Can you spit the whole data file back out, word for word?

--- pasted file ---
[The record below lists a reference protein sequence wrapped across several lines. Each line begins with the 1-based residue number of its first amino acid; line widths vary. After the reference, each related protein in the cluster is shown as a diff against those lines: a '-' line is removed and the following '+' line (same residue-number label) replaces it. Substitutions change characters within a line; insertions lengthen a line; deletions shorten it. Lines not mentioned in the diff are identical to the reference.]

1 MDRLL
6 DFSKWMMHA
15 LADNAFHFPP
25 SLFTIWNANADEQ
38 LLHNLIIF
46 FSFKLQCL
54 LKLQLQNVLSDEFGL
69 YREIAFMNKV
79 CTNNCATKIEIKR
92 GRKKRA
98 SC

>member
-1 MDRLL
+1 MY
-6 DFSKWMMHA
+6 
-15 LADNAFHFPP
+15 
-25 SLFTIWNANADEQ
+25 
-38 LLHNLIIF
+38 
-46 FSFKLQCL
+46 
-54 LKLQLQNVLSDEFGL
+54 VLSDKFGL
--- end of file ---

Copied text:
[The record below lists a reference protein sequence wrapped across several lines. Each line begins with the 1-based residue number of its first amino acid; line widths vary. After the reference, each related protein in the cluster is shown as a diff against those lines: a '-' line is removed and the following '+' line (same residue-number label) replaces it. Substitutions change characters within a line; insertions lengthen a line; deletions shorten it. Lines not mentioned in the diff are identical to the reference.]

1 MDRLL
6 DFSKWMMHA
15 LADNAFHFPP
25 SLFTIWNANADEQ
38 LLHNLIIF
46 FSFKLQCL
54 LKLQLQNVLSDEFGL
69 YREIAFMNKV
79 CTNNCATKIEIKR
92 GRKKRA
98 SC

>member
-1 MDRLL
+1 MY
-6 DFSKWMMHA
+6 
-15 LADNAFHFPP
+15 
-25 SLFTIWNANADEQ
+25 
-38 LLHNLIIF
+38 
-46 FSFKLQCL
+46 
-54 LKLQLQNVLSDEFGL
+54 VLSDKFGL